Many have jumped to the conclusion that the deal could have wider geopolitical consequences in the Middle East and beyond - and that it represent a shift toward warming Russia-Qatarrelations. The involvement of Qatar in a Russian privatisation deal may come as a surprise to many analysts, especially given years of tensions over Syria.

But it is obvious that both countries have managed to separate their foreign and economic policies and both governments have obviously invested a lot of effort into reaching the deal.

In Russia we have a marriage between power and business

Although Kremlin claims that the Rosneft deal was purely commercial and had nothing to do with politics, that is hardly the case in any such deal on this scale.

"In Russia we have a marriage between power and business, and that is why all important economic deals need approval and the endorsement of the authorities," said Shevtsova. "This was a very serious commercial deal that hardly could have succeeded without the direct involvement of the Kremlin."

Moscow analyst Weafer noted that the best deals for Kremlin "are those which combine good economics and good politics".

"This deal certainly falls into that category."

'Good politics'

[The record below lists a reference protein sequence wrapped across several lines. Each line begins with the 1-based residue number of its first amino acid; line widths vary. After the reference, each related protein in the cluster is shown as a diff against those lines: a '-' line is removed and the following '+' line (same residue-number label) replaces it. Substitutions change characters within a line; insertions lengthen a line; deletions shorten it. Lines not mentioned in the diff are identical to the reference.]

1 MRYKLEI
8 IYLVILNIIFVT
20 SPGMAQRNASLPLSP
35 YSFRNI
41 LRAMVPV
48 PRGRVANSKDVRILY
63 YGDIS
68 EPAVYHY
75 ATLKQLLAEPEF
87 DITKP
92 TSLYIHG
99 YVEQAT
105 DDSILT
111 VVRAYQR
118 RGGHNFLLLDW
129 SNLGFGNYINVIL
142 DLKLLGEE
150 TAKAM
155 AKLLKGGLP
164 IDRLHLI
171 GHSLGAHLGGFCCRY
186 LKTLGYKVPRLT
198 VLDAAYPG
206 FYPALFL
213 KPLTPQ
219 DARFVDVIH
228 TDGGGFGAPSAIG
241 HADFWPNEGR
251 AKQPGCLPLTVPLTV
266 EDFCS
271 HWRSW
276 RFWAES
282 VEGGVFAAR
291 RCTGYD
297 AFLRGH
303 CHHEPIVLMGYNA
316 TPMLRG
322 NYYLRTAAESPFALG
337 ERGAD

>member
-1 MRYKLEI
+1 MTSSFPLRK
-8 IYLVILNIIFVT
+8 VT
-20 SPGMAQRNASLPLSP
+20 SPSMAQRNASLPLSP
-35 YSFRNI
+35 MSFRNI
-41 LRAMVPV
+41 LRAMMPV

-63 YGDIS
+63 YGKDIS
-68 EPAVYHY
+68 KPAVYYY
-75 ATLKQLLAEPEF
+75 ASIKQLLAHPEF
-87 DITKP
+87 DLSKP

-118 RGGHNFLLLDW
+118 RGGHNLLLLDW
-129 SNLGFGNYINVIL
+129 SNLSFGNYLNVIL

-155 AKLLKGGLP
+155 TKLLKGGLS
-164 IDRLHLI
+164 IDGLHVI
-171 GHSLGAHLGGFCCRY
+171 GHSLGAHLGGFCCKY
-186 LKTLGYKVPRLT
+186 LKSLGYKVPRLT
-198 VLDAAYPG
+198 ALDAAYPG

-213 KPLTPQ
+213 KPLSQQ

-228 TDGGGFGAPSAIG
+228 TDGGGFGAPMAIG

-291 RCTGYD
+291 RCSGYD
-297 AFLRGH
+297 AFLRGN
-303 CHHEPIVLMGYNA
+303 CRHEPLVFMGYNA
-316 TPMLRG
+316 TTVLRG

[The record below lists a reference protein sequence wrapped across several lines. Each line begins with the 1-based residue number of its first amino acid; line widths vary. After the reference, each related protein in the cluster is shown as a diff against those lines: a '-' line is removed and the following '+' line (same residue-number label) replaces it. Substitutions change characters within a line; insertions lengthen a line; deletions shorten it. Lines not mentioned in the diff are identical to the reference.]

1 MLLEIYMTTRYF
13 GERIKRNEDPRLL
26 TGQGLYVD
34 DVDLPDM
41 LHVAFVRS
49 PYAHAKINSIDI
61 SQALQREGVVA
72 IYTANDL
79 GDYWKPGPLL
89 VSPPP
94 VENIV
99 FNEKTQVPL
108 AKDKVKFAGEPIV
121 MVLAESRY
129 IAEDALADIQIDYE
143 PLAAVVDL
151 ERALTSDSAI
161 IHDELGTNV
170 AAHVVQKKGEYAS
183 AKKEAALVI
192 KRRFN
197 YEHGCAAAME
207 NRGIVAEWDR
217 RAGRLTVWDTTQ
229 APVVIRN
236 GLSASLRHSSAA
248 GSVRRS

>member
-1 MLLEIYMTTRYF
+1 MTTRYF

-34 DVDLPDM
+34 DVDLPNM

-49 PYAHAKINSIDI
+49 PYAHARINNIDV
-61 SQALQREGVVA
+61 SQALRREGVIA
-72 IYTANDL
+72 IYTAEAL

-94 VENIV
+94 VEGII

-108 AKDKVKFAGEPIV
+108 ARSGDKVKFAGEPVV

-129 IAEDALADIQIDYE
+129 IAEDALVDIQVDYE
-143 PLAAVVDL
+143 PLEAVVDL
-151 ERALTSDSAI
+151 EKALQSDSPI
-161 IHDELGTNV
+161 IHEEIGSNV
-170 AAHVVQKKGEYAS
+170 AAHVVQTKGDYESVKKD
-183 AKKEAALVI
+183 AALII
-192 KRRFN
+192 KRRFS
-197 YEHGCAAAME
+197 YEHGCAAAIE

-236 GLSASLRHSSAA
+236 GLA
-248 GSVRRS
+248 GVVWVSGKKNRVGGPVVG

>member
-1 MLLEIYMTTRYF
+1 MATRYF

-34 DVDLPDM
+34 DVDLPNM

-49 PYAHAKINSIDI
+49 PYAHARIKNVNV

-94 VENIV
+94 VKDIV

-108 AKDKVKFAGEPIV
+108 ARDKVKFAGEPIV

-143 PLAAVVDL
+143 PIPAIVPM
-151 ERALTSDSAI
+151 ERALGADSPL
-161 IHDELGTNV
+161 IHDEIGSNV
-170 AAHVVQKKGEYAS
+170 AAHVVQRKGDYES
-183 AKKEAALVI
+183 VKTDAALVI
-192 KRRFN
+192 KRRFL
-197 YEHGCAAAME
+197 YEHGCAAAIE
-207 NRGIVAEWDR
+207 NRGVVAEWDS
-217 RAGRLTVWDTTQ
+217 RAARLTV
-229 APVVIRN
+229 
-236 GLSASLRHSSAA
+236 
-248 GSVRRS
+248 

This is why many assume that this deal may pave the road toward new geopolitical and economic arrangements between Russia and Qatar. Although Russian troops closely cooperate with Iran in Syria, Moscow does not want a confrontational relationship with the Gulf states.

Weafer believes this deal is one way in which Russia is looking to strengthen its political and investment relationships in the Arab world, coming as it does shortly after close cooperation with Saudi Arabia to secure the oil production deal.

"It means that Moscow has the opportunity to be some sort of mediator between the Arab states and Iran in the future. That's good politics," he said.

Read more: 'Historic' OPEC deal allows Iran to boost oil production amid cartel's cuts

Therefore, according to Robin Mills, CEO of Dubai-based Qamar Energy, and non-resident fellow for energy at the Brookings Doha Center, we can expect some big new deals and investments, probably in LNG sectors.

The relationship with the QIA will help Rosneft with its LNG expansion and, possibly, also allow the Russian giant to diversify geographically into more oil and gas projects in the Middle East and elsewhere.

The deal may have been also attractive to Qatar which is seeking to improve its relations with Russia, Mills noted. It is likely that a Qatari stake in Rosneft could decisively strengthen Doha's position towards Moscow providing it broader manoeuvring space on a range of issues.